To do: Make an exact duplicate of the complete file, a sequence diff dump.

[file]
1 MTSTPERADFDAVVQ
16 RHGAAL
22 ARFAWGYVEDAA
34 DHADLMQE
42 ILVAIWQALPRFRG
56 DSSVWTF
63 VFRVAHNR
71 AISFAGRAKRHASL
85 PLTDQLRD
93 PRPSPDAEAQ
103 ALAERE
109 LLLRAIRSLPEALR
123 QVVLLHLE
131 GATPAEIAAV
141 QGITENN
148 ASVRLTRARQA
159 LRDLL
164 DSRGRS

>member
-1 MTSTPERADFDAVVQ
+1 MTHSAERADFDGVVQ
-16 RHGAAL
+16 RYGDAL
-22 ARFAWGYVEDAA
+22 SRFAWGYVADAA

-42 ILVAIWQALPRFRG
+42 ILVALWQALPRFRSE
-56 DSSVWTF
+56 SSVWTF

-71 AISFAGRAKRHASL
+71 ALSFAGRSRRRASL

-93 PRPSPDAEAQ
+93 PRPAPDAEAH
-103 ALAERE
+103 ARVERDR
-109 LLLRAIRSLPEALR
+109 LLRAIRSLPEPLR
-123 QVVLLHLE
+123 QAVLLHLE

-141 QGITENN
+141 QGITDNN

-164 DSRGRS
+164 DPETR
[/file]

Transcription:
1 MTSTPERADFDAVVQ
16 RHGAAL
22 ARFAWGYVEDAA
34 DHADLMQE
42 ILVAIWQALPRFRG
56 DSSVWTF
63 VFRVAHNR
71 AISFAGRAKRHASL
85 PLTDQLRD
93 PRPSPDAEAQ
103 ALAERE
109 LLLRAIRSLPEALR
123 QVVLLHLE
131 GATPAEIAAV
141 QGITENN
148 ASVRLTRARQA
159 LRDLL
164 DSRGRS

>member
-1 MTSTPERADFDAVVQ
+1 MTHSAERADFDGVVQ
-16 RHGAAL
+16 RYGDAL
-22 ARFAWGYVEDAA
+22 SRFAWGYVADAA

-42 ILVAIWQALPRFRG
+42 ILVALWQALPRFRSE
-56 DSSVWTF
+56 SSVWTF

-71 AISFAGRAKRHASL
+71 ALSFAGRSRRRASL

-93 PRPSPDAEAQ
+93 PRPAPDAEAH
-103 ALAERE
+103 ARVERDR
-109 LLLRAIRSLPEALR
+109 LLRAIRSLPEPLR
-123 QVVLLHLE
+123 QAVLLHLE

-141 QGITENN
+141 QGITDNN

-164 DSRGRS
+164 DPETR